Drug Addicts Are Starting to use cannabis at rehab clinics.
A brand new study published in the Journal of Drug and Alcohol Dependence found that hospitals in legal bud states have seen a drop in patients checking in for opioid abuse, implying that greater availability of cannabis might help check the nation’s opiate epidemic. And now, to shove at the theory even further, a New York Times report reports that doctors and some rehabilitation clinics in California are openly using marijuana as a tool to help addicts on their route to recovery.
“Using cannabis is a comparatively safe practice.”
High Sobriety welcomes cannabis use by their patients, each of whom pay $25,000-$80,000 a month for a private room and treatment. High Sobriety co-owner Michael Welch, a former addict himself, believes that the constitutional flaws found in conventional 12-step programs result in ridiculously high recidivism rates — something he thinks cannabis can help.
“Every single treatment centre knows it, and we know it,’’ Welch said. “Some of us have had the same customers, five, 10, 15 times over. We say: ‘We merely can’t reach Billy, we simply can’t reach Joe.’”
Instead of giving up on relapsing patients or putting them back into the exact same plan that neglected them, High Sobriety is prepared to replace heroin with cannabis, even if it becomes a long-term addiction, and they’ren’t alone.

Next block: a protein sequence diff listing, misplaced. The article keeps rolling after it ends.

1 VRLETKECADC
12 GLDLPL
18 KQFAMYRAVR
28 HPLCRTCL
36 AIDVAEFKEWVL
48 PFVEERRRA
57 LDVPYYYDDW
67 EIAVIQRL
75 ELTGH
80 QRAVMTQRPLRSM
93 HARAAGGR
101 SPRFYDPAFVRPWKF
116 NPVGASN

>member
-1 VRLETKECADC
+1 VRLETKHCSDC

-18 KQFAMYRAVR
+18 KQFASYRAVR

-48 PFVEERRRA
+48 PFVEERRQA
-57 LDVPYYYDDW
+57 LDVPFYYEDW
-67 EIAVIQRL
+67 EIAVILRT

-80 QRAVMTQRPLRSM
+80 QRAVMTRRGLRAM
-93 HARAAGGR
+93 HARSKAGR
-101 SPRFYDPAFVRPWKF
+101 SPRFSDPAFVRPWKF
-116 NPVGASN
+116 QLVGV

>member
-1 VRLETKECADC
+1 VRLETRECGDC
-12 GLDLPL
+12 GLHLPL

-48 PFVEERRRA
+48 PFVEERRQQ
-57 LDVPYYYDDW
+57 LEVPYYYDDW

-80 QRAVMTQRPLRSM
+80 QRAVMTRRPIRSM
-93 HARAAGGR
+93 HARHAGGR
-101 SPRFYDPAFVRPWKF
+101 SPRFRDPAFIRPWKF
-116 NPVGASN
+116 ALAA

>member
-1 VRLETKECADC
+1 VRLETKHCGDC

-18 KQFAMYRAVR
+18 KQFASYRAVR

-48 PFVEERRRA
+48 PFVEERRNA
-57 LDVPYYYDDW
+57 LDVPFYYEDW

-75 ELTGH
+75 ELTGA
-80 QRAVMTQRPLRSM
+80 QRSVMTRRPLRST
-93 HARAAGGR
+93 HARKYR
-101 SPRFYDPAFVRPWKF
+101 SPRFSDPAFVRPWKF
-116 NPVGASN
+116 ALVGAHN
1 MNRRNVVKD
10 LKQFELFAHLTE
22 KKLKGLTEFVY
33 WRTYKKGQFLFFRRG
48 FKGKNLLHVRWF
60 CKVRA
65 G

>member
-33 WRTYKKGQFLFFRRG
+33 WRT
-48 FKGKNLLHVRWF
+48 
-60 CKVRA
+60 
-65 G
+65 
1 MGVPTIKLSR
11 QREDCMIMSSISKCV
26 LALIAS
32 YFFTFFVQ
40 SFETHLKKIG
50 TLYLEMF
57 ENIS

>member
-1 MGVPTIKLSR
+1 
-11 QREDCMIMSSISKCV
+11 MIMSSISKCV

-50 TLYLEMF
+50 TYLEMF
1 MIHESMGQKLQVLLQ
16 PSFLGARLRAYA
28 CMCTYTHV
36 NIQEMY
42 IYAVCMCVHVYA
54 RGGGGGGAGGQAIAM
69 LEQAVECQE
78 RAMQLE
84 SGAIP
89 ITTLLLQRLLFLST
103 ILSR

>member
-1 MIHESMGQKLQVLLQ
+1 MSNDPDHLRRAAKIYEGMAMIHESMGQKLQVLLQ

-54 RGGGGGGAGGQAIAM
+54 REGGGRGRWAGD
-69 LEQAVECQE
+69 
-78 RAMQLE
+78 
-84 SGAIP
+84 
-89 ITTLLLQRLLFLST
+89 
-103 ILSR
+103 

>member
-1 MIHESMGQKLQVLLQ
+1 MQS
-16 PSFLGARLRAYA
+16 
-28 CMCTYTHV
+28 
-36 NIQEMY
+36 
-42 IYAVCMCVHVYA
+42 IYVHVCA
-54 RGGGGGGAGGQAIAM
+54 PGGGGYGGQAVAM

“The bulk of patients continue to utilize it,” Wallace surrendered about his patients’ marijuana use, but compared to their lives on opiates, the physician says he just hears great things like “I feel like I was a slave to that drug. I feel like I have my life back.”
But because cannabis remains a Schedule I narcotic under federal guidelines, some addiction professionals are liberal about ganja. Dr. Mark Willenbring, a psychiatrist who works with junkies, told the Times he wasn’t convinced, and had strong words for the idea that cannabis could help addicts recover.
“I ’m not prone to making exaggerated or unqualified statements and in this event I don’t want to make any: It doesn’t work,” Willenbring said. “Like attempting to heal alcoholism with Valium.”
But in California and the more than 20 states that have some form of physicians, legal cannabis access, and enthusiasts alike, are willing to try anything that might help kick the hard stuff — even if this means keeping a bong in the halfway house.